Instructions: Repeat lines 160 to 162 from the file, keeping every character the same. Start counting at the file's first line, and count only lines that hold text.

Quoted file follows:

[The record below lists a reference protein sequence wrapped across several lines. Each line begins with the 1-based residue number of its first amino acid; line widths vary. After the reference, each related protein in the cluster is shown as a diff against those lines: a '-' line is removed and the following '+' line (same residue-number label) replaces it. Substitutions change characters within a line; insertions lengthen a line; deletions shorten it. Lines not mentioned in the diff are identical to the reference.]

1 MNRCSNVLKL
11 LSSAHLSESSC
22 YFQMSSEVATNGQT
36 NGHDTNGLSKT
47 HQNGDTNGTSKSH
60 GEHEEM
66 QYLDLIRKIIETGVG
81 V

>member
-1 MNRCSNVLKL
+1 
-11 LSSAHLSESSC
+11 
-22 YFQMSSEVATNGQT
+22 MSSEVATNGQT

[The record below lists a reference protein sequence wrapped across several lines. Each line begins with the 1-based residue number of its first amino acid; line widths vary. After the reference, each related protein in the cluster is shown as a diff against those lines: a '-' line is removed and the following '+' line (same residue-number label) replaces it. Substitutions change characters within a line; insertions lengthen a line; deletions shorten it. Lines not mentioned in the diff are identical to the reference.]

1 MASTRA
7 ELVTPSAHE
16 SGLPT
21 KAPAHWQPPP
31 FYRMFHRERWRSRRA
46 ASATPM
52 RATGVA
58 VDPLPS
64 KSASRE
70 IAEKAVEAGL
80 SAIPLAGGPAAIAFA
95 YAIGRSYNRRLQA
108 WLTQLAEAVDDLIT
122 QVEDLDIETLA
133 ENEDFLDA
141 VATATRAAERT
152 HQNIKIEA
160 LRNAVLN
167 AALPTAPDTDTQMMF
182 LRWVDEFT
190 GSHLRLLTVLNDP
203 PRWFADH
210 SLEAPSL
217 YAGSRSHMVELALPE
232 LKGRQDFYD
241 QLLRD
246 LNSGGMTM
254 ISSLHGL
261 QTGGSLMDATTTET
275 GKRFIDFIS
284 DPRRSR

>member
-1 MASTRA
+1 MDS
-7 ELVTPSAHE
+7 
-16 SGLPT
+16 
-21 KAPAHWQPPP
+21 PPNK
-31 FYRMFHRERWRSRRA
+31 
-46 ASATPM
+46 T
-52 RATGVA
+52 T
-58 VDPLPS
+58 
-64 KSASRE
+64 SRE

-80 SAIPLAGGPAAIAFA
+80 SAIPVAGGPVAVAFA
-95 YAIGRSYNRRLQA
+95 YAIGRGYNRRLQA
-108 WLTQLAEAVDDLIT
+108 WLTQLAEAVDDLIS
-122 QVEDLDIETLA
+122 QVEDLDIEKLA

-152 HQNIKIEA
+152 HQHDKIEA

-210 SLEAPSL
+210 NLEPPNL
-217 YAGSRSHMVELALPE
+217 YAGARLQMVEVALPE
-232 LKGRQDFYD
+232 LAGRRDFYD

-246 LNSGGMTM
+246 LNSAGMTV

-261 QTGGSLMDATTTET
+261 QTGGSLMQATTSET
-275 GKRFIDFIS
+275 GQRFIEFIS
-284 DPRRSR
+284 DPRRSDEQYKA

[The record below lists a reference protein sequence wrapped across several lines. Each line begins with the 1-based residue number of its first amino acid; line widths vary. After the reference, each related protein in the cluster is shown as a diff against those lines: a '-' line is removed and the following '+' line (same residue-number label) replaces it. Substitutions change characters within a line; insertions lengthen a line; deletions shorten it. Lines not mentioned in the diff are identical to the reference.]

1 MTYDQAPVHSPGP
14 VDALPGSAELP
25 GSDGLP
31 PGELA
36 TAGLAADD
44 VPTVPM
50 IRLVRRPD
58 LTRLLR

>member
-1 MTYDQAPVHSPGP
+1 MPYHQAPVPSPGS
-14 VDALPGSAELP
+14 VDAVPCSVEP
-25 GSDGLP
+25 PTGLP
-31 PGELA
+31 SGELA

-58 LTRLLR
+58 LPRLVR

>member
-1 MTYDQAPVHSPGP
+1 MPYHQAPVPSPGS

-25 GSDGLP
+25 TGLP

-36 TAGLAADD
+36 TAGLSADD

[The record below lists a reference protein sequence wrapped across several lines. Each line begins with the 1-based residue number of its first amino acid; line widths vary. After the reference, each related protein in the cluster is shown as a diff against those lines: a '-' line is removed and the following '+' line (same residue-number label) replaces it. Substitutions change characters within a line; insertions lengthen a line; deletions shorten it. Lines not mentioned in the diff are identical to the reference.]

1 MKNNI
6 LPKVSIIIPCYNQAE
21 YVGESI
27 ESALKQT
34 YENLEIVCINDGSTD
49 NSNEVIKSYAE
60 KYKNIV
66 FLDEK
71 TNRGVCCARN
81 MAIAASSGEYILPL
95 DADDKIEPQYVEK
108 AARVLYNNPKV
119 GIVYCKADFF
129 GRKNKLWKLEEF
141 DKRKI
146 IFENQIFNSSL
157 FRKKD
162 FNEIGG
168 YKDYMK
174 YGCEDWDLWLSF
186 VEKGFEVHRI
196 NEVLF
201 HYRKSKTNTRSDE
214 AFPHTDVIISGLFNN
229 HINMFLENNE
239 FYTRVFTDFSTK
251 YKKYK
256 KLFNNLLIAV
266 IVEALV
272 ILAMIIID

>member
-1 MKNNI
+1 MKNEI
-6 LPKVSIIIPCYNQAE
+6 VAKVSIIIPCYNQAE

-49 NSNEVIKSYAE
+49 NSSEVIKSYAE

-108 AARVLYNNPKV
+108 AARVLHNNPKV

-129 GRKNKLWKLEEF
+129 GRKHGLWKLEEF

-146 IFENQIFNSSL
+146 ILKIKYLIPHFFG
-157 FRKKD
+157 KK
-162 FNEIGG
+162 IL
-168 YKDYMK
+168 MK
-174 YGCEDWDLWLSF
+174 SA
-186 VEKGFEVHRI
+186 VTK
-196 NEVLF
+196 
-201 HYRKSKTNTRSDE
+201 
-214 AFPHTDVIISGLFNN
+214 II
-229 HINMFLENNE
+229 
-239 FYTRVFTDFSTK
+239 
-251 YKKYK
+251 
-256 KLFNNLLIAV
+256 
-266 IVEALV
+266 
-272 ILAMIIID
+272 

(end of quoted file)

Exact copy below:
+129 GRKHGLWKLEEF

-146 IFENQIFNSSL
+146 ILKIKYLIPHFFG